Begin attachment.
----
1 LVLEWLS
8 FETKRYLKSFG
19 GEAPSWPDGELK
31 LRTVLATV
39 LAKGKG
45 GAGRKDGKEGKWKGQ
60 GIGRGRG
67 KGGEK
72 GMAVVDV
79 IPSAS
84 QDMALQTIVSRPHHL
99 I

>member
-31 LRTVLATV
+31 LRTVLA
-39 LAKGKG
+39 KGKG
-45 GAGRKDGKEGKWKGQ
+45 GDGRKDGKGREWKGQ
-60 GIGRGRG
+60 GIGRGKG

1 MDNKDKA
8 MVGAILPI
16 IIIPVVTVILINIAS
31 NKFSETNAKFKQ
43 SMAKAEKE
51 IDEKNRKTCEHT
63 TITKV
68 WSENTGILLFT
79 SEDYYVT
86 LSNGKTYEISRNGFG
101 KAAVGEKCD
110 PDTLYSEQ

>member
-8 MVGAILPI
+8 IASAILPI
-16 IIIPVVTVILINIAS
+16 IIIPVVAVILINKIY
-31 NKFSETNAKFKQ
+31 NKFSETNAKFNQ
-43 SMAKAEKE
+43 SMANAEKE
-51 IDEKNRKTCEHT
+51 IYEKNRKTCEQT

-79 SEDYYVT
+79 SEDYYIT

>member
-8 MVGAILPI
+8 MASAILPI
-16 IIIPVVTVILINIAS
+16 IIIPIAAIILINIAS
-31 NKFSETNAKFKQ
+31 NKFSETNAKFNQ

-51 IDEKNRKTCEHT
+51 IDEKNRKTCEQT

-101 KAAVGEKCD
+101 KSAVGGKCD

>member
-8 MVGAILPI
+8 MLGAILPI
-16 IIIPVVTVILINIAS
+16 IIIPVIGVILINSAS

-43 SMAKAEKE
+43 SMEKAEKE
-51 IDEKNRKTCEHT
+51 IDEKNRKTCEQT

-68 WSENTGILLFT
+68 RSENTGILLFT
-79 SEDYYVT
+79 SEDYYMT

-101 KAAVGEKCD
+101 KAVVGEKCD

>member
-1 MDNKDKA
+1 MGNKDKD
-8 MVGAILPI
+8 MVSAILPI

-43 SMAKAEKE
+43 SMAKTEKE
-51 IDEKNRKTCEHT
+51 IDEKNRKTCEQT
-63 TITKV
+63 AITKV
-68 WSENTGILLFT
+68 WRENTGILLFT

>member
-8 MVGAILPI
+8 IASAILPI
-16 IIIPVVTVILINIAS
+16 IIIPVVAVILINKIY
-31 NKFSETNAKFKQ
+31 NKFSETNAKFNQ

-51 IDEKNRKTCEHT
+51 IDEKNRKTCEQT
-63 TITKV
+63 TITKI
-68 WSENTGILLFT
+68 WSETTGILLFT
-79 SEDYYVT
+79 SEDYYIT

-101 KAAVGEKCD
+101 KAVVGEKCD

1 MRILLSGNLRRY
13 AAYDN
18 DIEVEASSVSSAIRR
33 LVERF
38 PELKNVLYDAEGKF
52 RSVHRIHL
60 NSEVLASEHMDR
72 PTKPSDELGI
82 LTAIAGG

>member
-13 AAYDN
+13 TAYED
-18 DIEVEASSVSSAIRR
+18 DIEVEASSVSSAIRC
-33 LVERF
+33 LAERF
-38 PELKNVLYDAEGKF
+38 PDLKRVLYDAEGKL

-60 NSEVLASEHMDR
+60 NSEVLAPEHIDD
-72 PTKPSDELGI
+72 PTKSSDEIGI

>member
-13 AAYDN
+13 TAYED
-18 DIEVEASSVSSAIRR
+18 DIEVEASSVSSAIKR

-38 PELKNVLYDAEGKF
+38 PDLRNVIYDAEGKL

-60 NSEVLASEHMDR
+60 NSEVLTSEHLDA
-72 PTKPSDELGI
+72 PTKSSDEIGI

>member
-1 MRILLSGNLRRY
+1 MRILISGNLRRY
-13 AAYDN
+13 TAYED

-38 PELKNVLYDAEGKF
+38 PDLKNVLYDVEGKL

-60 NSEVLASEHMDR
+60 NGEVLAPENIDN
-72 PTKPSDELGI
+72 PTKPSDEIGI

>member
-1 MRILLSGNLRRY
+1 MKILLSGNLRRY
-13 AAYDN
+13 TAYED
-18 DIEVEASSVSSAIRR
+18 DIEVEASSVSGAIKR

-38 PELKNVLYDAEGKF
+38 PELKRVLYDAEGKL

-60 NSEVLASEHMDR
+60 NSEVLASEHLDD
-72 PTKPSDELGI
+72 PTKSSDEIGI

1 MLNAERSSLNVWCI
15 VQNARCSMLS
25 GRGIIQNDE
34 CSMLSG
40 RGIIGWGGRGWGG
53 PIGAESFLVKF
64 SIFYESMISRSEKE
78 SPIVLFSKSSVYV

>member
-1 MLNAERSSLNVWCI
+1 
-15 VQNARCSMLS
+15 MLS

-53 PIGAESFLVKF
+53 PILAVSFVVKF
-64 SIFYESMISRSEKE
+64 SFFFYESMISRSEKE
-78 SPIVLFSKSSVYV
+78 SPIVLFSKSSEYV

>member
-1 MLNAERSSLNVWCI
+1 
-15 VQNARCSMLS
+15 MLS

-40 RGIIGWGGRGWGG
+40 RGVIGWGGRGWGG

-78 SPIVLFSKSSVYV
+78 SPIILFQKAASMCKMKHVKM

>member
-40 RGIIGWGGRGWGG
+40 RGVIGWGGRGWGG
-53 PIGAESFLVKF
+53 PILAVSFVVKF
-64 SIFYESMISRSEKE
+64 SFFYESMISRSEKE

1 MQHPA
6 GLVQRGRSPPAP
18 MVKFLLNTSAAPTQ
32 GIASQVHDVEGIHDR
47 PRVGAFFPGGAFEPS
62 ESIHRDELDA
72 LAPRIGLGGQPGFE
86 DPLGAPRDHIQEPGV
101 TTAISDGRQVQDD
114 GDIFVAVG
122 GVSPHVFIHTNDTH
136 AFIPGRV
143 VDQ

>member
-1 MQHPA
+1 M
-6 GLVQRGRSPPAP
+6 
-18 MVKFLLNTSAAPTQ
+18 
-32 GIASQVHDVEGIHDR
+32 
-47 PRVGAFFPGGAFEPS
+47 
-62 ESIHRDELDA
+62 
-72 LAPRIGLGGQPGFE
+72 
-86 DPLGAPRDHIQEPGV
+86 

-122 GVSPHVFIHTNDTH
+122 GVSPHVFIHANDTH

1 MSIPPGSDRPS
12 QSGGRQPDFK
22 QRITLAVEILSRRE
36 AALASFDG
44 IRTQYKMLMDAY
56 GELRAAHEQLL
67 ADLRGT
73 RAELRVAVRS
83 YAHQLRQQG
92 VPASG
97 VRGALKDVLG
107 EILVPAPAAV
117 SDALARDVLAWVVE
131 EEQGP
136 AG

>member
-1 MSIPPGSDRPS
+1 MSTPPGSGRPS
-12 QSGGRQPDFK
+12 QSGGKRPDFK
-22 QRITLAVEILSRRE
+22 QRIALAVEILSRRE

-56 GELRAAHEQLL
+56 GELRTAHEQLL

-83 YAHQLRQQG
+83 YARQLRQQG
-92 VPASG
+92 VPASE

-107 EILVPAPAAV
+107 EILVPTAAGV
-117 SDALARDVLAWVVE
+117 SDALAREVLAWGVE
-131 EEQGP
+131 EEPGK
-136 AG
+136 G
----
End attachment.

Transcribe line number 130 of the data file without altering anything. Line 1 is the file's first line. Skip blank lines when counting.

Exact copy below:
-38 PELKNVLYDAEGKF